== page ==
boxart
Game Info:

GNOSIA
Developed By: Petit Depotto
Published By: PLAYISM
Release Date: January 23, 2022
Available On: Windows, Switch, PS Vita (Japan only)
ESRB Rating: Teen for Fantasy Violence, Language, Suggestive Themes
Genre: Visual Novel/RPG
Mode: Single Player
MSRP: $24.99


Thank you PLAYISM for sending us this game to review!

GNOSIA is an interesting concept, and it is also a timely game design. While the party game Mafia is a nearly timeless game (not video game, to be clear) where some players are pitted against others and deception is needed to win, 2018's Among Us took that game's ideas and put them in a simplified multiplayer online game that now has hundreds of millions of downloads. GNOSIA takes this social deduction play style and manages to successfully turn it into a single-player game, which is no small feat. It uses the visual novel format, so conversations happen with the other character's portrait on screen while you talk with them. You can also level up through play, and raise your stats, which helps make your character more effective at persuading others - or avoiding cold sleep.

The basic premise of GNOSIA is that each loop, or set of turns before it all gets reset, is that you have anywhere from five to fifteen people onboard, up to six of which could be Gnosia. If half or more of the remaining crew at the end of a turn is Gnosia, all humans that are left are wiped out, as Gnosia kill them all and take over the spaceship everyone is on. If all Gnosia are eliminated or put into cold sleep, which effectively removes them from play, humanity survives and they proceed to their destination. However, the main characters, you and Setsu, want to see everyone survive - and so through a turn of events are forced to experience this process over and over again until they figure out a way to save everyone.

Each loop consists of several days; at the end of a day, you rest for the night and start again in the morning. At the start of a new day everyone is gathered together, and you basically spend most of the time deciding who is going to be put into cold sleep that evening, after which you have a bit of time to talk to someone else before bed. On most nights, the Gnosia will then kill a human as they hope to whittle down the enemy (human) population to below half, thereby guaranteeing their success. The Gnosia onboard also try to convince the humans that one among their ranks is suspicious and should be put to sleep, while the humans try to identify who the Gnosia are and put them to cold sleep. Each loop you can play one of several roles, as well as a Gnosia. Since all Gnosia know who other Gnosia are, they have a strong advantage - but fewer numbers. It's a constant struggle between suspicion and trust for everyone, and it's remarkable how well this works in a single player format.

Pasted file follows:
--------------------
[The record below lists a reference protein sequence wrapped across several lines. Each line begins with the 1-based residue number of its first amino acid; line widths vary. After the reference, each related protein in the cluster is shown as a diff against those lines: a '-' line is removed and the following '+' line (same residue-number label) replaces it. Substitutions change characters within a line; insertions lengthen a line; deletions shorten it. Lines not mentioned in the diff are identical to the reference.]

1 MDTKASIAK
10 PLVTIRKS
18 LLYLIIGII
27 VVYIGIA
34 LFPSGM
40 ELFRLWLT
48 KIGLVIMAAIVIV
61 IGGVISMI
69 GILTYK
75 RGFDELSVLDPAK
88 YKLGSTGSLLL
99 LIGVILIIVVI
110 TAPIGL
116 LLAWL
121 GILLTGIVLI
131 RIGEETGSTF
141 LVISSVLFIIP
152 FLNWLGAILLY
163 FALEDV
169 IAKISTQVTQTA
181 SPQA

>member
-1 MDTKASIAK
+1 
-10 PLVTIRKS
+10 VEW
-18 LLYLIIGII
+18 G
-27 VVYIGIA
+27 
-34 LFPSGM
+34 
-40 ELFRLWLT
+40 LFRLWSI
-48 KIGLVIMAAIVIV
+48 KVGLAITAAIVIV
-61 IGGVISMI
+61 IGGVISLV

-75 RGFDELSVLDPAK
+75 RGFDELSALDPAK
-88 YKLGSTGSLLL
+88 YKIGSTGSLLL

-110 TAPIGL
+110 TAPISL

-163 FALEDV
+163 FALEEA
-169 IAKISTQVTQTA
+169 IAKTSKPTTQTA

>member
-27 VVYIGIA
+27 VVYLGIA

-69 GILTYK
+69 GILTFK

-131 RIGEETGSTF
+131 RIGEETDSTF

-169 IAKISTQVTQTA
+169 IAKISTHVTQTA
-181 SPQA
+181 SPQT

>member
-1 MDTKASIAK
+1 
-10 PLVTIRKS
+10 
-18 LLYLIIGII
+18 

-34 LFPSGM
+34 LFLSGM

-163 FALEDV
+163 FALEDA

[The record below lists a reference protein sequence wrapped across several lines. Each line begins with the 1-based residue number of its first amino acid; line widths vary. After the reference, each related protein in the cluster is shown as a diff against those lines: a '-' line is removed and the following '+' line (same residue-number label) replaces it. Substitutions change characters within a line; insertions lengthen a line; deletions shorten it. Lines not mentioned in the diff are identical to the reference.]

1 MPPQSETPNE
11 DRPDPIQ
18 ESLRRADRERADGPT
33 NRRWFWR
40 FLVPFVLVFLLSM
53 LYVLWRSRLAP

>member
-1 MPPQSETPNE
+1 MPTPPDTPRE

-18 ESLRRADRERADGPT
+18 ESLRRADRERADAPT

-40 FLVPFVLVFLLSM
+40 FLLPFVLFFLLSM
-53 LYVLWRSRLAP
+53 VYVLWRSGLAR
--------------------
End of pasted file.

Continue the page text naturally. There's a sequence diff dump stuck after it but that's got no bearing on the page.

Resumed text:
Highlights:

Strong Points: Interesting premise, story, and characters; good art
Weak Points: Very repetitive gameplay loop, with tons of reused phrases and a fair bit of grinding; some reported bugs in the PC version; no Steam Cloud support
Moral Warnings: Curse words like 'd*mn', 'sh*t', '*ss', 'd*ck', and 'h*ll' present; lying, deception, and murder is critical to the story and required to succeed; a fair amount of sexual or suggestive dialogue; some dialogue borders on sexual harassment; sex and masturbation mentioned; some characters show massive cleavage with the bottom half of her breasts fully exposed (no nipples); some characters are seen showering, though little is shown on screen; two characters are 'non-binary', and the game is preachy in a few places espousing 'modern gender theory'

That said, one of the major downsides is that people often repeat themselves - a lot. Everyone has a few select statements they use when supporting, doubting, replying, and so on, and days and loops seem to go on somewhat endlessly at times. It's great that storyline sequences are drip-fed occasionally, as otherwise it could easily get too boring. Even still, I found that getting all of the necessary story pieces unlocked to see the ending certainly became tedious, and while I did pretty well on my own, I eventually referred to a guide near the end, as certain character notes and achievements are not always obvious to unlock.

As you play you gain experience, and you gain a whole lot of it if you do well. If you are one of the Gnosia who successfully killed off the crew, or a member of the crew to successfully eliminate all Gnosia, the bonus experience is quite a lot, and can often lead to multiple levels gained at once. You can apply your experience at the end of any day, and you can apply your newly earned stat points to any of the six stats available. What they do is well described in game, and I found raising them all together in a fairly even pattern worked well. Some skills are locked behind stat points, so it definitely pays to raise them all - though focusing to unlock a skill makes sense, too. Some stats help you lie better without being detected, others help people believe what you say (truth or not), others help you avoid suspicion, and so on. Once you raise them high enough, getting people to put whoever you distrust into cold sleep becomes trivial, so setting up the circumstances you want becomes more important than actually avoiding the suspicion of the others on board; most of the time anyway. Getting killed by Gnosia overnight still stinks, and can mess up a good run sometimes, even at high levels.